PCG news and perspectives

Read more perspective on the regenerative agriculture movement from a steward of a midwestern Family Office and one of PCG’s founding Partners, Jim Pines. This Q&A describes Jim’s journey in regenerative agriculture – from selling his family’s manufacturing business to transitioning several of his farms to regenerative practices, and his recent decision to co-found PCG.

How did you personally enter the regenerative food and agriculture space?

I have a broad background in agriculture; I own a few farms in Wisconsin, one in Illinois, and I also co-founded an ag-tech company that merged my interest in agriculture with my business interests. However, as I developed that company and learned more about commercial agriculture, the more disenchanted I became with “the norms” associated not only with agriculture, but also the food system  and policies it supported. I was appalled when I came to the realization of the impact that commercial farming placed on our environment and the food that we consume. I decided that more of my time needed to be spent moving agriculture towards practices that I undertake on my own properties; redirecting  agriculture back to its historical natural state, which is really what regenerative agriculture does.

With that background in mind, can you tell us a little bit about Provenance Capital Group—why this firm, and why now?

As I became further engaged with regenerative agriculture, I thought initially that as a steward of my family office, that my role would be to find large scale projects that were meaningful and invest in them. It didn’t take me long to realize that there was no capital coordination process or financial infrastructure in place to connect investors with those in need of capital. These types of structures exist in all other industries. I was sure that there were many regenerative enterprises that required capital but there was no source for an investor, such as myself, to identify and diligence these opportunities.  Accordingly, I felt that I would have the most impact by funding an entity that could create the missing financial infrastructure for regenerative food and agriculture rather than investing in specific projects. That is how Provenance Capital Group was created.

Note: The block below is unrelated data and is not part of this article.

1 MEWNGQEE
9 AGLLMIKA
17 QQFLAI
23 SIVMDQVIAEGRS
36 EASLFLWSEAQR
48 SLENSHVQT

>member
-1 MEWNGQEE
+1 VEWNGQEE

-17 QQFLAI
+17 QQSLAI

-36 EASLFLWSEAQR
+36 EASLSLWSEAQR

The fact of the matter is that this whole regenerative movement will not be able to scale and succeed unless there’s a recognition that capital is as important as talent, ingenuity and intentions.  Unless great enterprises can obtain funding, they will not be able to provide their highest potential impact. Provenance is the bridge between the investors that want to push this movement along through investments, and the entrepreneurs that have the business solutions that require the capital.

And what is the opportunity here? What is the opportunity from both the enterprise side as well as the investment side?

We’re in a unique period of time where change is taking place in the investment community: more  investors that are willing to sacrifice total economic return as long as there are desirable environmental and social impacts associated with the investments that they undertake. This growth is taking place amongst all demographics and appears to be a trend, not a fad, as people allocate resources based upon beliefs rather than solely economic outcomes. Naturally, the dollars that they invest will have to provide some type of adequate return, but instead of requiring double digit returns, many can live with a few less percentage points if the environmental and social outcomes are there.

Can you provide an example of systems level change that will have to take place in order further the regenerative economy that you envision?

My background is in operations, so I have a deep respect for those that actually have to get the work done.  So, let’s use farmers as an example. In commercial agriculture, if it wasn’t for government subsidies there wouldn’t be any large-scale farming in the United States. Average farm income was actually a negative number in 2019, meaning a very high percentage of all farmers lost money. Most farmers have to work two jobs simply to meet their economic needs. If these collectively are not  symptoms of a system that is completely broken I’m not quite sure what is.

However, as consumer demand for food changes from its current lowest cost mentality to a belief/value and nutrient-density based ethos, operators will have an opportunity to reduce costs and obtain premium pricing for their products through regenerative practices.  Now, that’s really easy for me to say, but implementing this at the farm level is extremely challenging, It’s a very difficult transition from commercial to regenerative.